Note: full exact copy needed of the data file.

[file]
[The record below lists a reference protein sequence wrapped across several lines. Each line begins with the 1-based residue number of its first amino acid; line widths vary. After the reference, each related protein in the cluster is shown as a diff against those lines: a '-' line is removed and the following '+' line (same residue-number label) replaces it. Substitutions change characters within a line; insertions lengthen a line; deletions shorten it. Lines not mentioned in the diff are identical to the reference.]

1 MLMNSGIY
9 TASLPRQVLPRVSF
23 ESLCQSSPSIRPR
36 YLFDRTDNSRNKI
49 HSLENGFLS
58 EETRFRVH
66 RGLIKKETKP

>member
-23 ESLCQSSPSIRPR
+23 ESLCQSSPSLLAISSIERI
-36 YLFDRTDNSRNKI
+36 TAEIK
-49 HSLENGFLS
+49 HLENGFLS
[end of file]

[The record below lists a reference protein sequence wrapped across several lines. Each line begins with the 1-based residue number of its first amino acid; line widths vary. After the reference, each related protein in the cluster is shown as a diff against those lines: a '-' line is removed and the following '+' line (same residue-number label) replaces it. Substitutions change characters within a line; insertions lengthen a line; deletions shorten it. Lines not mentioned in the diff are identical to the reference.]

1 MLMNSGIY
9 TASLPRQVLPRVSF
23 ESLCQSSPSIRPR
36 YLFDRTDNSRNKI
49 HSLENGFLS
58 EETRFRVH
66 RGLIKKETKP

>member
-23 ESLCQSSPSIRPR
+23 ESLCQSSPSLLAISSIERI
-36 YLFDRTDNSRNKI
+36 TAEIK
-49 HSLENGFLS
+49 HLENGFLS